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Watch: The controversial Justin Langer bail tapping incident that’s been likened to Scuffgate

Ben Gardner by Ben Gardner 3 minute read

Australia head coach Justin Langer has explained how a controversial incident from his playing days reminds him of ‘Scuffgate’, with Steve Smith accused of cheating after shadow batting and marking his guard on the final day of the third Australia-India Test.

Langer has vigorously defended the former Australia captain. “Anyone who suggests for one millisecond he was trying to do something untoward, they are way out of line,” he said.

Langer likened it to his actions during Australia’s 2003/04 tour of Sri Lanka. On that occasion, the Australia fielders appealed for hit wicket after Langer had knocked the bails off the stumps as he walked past them, something he says was a subconscious habit which started in his youth.

“I actually spoke to Steve about it the other day,” Langer said. “I reckon I tapped the bail every single time since I was 10 years old. I remember being interviewed a couple of years ago and someone brought it up then about whether I was the right person to lead Australia because of what I did in Sri Lanka all those years ago. I nearly fell off my seat. It was the most innocent thing.

“With Stevey he probably does it every single game or he does it regularly, and that’s the joy of social media I suppose, and people out there making a living from having to make comments as commentators. But I am absolutely 100 per cent that there was zero in [what Smith did], but it did remind me a bit of that. I’m sure Smithy will be very conscious of it now…as I was after that. I probably never touched the top of the bail again.”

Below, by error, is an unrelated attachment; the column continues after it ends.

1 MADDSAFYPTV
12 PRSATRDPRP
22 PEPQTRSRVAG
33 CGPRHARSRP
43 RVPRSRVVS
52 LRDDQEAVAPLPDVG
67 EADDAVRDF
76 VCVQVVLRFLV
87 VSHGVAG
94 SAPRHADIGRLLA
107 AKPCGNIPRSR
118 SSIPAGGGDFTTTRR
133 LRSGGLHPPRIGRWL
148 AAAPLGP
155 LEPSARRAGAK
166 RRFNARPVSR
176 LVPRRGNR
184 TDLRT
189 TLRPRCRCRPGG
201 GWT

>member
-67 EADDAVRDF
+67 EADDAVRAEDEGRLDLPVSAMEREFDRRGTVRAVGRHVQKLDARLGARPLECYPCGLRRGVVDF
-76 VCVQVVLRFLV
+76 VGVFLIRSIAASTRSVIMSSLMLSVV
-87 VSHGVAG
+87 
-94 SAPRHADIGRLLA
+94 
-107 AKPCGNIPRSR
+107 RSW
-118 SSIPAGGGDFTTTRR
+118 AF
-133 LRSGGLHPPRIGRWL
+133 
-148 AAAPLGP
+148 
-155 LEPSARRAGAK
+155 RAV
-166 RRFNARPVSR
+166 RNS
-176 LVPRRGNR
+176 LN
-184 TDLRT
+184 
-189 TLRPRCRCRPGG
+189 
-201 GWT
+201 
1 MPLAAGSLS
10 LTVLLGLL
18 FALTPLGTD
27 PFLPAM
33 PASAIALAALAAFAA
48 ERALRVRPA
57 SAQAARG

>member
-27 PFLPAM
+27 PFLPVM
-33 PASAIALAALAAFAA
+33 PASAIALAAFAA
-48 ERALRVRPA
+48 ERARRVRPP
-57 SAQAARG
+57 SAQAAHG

Many, including a TV director who was working on the game in question, dispute Langer’s version of the Sri Lanka story, asking why he allowed his teammates to appeal for hit wicket when he knew about his own habit. It took almost two minutes for the TV umpire to find footage of Langer knocking off the bails, in which time the Australian seemingly wasn’t involved with discussions with his fellow Australia players or the umpires.

Langer wasn’t charged with any wrongdoing at the time by ICC match referee Chris Broad, but the on-air commentators felt his actions were “childish”. “Justin was disappointed that the charge was brought and explained his position in a very honest and succinct way,” said Broad.

Perhaps the best solution is to watch footage of the incident yourself and make up your own mind.

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